Baldies' Blog began originally in the UK by a 26 year old journalist with a blood cancer on a mission to inform the world about bone marrow donation.

He has since died, and I took on the cause of making cancer care more transparent for everybody.

Cancer is a disease that will touch everybody through diagnosis or affiliation: 1 in 2 men will be diagnosed and 1 in 3 woman will hear those words, "You Have Cancer."

I invite you to read how I feel along my journey and
how I am continuing to live a full life alongside my Hodgkin's lymphoma, with me controlling my cancer, not my cancer controlling me.

I hope that "Baldies' Blog" will prepare you to handle whatever life sends you, but especially if it's the message, "You Have Cancer."

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Monday, March 16, 2009

Aim High

I laughed hysterically at this sign. A picture is worth a thousand words.

It's how I'm feeling right now. It is okay to do my thing and say how I feel, but I'm also well aware of the repurcussions. Life is easier said than done.

Here is the family weekend update:

XANDER READ HIS FIRST SENTENCE! Technically, he read his first question.

The words were "What are we?"
It is a question from his human body riddle book.

I think this ironic the first words he would read would be from the child equivalent of a medical text book, and not only this, but the words that question the structure of our being.

How cool is he?

I didn't read until 1st grade, and even then, I wasn't reading. Heather had read me the book and I memorized the words.

I couldn't read. I didn't want anybody to know, especially when Heather could read the ENTIRE book by herself all ready.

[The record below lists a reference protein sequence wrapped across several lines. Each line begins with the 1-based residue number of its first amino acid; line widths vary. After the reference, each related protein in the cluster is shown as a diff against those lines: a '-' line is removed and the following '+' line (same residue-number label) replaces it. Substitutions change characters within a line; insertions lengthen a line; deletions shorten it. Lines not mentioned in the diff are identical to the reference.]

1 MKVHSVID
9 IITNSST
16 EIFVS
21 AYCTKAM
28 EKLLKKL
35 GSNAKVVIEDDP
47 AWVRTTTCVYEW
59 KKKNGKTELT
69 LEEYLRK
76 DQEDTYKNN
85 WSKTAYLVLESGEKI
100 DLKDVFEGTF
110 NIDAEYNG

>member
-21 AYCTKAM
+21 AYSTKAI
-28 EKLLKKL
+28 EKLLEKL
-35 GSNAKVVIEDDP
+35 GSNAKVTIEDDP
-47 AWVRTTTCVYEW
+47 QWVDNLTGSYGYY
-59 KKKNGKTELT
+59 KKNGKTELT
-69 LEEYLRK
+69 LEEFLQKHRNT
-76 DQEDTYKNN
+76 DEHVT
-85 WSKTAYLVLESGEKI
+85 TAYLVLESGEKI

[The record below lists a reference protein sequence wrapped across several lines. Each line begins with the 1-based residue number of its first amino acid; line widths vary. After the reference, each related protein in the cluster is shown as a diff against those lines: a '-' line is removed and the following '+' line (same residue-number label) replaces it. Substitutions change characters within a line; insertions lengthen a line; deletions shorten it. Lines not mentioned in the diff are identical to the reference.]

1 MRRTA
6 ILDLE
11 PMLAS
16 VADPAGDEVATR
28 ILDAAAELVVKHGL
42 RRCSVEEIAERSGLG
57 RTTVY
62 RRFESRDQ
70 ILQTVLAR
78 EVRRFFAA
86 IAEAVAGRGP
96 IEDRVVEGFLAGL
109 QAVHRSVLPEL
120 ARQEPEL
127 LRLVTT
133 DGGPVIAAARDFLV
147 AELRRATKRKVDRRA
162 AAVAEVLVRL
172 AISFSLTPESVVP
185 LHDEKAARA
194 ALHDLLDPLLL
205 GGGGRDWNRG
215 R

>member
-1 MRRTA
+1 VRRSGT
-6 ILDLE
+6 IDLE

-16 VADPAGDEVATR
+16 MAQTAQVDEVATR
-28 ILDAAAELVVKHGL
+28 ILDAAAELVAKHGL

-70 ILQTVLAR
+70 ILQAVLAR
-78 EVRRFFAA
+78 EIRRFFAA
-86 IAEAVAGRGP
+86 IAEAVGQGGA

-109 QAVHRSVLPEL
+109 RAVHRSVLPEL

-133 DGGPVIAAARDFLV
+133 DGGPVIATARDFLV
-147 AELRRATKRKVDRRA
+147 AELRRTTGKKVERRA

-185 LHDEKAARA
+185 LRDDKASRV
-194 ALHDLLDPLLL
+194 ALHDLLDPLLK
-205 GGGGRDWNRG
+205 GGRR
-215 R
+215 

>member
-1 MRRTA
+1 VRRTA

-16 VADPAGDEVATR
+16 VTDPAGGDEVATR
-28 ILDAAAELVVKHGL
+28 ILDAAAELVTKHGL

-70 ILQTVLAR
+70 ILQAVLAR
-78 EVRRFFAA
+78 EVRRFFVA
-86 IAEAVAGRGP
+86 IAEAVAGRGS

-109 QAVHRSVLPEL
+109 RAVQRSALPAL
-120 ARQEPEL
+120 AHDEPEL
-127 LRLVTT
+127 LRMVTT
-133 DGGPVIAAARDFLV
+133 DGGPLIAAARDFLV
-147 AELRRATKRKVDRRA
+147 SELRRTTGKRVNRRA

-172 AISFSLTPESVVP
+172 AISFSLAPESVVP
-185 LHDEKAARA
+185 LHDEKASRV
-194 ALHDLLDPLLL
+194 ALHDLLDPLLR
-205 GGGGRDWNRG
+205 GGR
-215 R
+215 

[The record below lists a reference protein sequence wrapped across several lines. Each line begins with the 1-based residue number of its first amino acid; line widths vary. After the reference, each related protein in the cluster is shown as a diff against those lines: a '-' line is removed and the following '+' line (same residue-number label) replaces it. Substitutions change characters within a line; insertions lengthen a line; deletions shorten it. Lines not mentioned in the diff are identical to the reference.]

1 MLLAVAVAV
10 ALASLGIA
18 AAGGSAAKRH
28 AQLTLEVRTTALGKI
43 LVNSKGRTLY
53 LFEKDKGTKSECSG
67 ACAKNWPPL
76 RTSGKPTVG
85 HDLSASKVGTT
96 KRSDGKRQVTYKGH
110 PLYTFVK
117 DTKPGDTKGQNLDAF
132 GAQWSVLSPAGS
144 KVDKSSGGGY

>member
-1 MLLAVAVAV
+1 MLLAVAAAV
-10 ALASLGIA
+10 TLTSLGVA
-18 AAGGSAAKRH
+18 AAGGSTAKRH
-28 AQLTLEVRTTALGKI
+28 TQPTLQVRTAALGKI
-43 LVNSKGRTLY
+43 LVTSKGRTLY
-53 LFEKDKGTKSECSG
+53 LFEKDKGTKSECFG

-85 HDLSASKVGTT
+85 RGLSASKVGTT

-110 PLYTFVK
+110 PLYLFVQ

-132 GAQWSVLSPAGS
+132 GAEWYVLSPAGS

The book was a disney book about Donald Duck. Now, I'm thankful for my reading delays. It gave me the unique opportunity to cultivate my memory.

I've been thanking God I had to learn like this since nursing school when it became very clear that those memorization techniques were priceless.

I like to have evidence that there is a reason behind every trial.

Right now, I need a reminder that out of chaos comes change (or so goes the well known chaos theory), and that everything happens for a reason.

The best predictor of future experience is past experience. I've been able to look back at every major trial in my life and think, "Oh, that was why this happened," smile, and laugh at the irony.

If you're not laughing at life, you are not getting the joke.

Here is the Good news, I have the opportunity to testify tomorrow morning on the importance of creating an uncompensated care fund to strengthen our healthcare system in NH at the State House in Concord!

I'm taking our case to the capital along with NH Voices for Health, Granite State Progress, and a former collegue, registered nurse, friend, and struggling caretaker Sarah B!

Cheer us on!

1 comment:

Dani said...

You go girl,I'm behind you both!!!! WHOO-HOO !!!!!!!!